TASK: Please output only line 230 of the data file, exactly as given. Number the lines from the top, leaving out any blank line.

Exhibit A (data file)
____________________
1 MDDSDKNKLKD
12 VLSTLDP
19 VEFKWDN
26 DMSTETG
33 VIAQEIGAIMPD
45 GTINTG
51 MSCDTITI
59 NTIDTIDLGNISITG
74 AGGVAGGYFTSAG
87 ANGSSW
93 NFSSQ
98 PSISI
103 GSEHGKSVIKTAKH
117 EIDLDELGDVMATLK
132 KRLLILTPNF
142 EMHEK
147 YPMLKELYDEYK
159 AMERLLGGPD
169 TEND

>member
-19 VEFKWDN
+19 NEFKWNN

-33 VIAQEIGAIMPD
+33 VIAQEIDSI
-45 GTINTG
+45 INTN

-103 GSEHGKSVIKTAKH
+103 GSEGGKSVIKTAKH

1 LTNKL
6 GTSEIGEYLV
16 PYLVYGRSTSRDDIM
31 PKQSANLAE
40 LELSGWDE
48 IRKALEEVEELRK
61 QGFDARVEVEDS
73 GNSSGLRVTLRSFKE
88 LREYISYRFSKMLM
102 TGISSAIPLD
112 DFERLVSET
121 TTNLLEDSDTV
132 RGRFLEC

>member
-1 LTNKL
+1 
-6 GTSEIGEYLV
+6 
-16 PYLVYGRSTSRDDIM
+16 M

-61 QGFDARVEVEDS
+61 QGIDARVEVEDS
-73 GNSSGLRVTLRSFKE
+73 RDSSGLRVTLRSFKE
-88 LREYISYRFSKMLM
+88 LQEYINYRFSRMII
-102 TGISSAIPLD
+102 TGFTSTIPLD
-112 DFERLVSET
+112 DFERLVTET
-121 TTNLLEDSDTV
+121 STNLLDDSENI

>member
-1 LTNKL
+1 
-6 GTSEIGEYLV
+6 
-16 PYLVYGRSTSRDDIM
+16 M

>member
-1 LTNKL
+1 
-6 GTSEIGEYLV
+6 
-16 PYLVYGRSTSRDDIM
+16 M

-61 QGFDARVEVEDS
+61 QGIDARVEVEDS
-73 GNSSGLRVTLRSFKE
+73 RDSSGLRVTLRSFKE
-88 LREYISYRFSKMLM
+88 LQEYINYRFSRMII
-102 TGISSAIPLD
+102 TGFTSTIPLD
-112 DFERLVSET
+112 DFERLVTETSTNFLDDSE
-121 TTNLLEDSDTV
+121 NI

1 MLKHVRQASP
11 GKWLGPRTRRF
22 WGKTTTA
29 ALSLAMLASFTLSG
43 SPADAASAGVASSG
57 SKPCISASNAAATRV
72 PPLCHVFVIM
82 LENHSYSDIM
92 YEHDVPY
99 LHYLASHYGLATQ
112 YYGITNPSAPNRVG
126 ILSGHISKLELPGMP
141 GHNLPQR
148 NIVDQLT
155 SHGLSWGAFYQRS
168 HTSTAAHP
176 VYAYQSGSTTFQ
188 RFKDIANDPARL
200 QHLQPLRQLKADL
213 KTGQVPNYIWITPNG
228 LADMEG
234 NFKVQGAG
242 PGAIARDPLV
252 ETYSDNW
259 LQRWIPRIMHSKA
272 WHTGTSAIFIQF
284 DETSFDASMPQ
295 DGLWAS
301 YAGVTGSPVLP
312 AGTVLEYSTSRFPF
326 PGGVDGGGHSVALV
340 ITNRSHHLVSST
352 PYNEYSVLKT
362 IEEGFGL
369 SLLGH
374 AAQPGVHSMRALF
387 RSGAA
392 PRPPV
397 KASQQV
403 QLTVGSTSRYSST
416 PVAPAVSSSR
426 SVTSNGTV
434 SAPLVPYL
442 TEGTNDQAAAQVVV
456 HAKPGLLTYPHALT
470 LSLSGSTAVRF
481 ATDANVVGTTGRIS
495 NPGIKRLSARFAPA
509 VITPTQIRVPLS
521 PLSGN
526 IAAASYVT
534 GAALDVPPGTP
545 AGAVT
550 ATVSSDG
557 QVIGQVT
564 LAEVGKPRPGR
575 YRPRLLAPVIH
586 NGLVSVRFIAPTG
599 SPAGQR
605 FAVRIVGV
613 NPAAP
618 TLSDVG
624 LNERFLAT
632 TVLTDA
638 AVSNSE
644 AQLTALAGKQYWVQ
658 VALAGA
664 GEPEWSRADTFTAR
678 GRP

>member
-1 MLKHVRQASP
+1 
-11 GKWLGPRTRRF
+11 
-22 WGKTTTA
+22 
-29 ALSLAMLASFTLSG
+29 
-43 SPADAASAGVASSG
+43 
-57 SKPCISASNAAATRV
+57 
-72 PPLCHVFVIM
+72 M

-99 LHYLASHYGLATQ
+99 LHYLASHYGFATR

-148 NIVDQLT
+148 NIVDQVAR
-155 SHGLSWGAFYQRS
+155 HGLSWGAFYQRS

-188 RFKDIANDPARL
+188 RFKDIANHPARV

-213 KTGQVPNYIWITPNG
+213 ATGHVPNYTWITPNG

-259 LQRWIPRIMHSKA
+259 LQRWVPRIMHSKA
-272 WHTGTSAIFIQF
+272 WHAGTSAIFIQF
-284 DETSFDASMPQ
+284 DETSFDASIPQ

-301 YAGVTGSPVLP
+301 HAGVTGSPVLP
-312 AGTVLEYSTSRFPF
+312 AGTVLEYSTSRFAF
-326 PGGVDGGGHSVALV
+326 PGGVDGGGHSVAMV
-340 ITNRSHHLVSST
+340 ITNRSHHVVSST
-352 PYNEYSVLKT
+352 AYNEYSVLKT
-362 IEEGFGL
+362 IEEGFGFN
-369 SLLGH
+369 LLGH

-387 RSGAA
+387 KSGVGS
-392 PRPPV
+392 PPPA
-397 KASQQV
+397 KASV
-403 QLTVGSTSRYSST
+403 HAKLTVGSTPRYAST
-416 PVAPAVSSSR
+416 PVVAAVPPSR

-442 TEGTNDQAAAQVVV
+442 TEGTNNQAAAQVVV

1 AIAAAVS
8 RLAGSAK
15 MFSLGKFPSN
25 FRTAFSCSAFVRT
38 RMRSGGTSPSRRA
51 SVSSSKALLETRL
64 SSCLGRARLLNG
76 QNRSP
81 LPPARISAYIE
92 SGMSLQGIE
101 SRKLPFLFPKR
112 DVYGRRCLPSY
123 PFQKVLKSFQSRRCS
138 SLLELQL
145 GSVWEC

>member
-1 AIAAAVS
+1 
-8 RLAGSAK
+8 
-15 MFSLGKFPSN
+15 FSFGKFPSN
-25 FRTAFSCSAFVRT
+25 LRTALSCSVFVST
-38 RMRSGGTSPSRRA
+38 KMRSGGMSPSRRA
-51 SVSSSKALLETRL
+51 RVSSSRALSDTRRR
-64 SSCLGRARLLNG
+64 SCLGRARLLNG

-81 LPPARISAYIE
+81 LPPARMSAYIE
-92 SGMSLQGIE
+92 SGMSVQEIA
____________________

+1 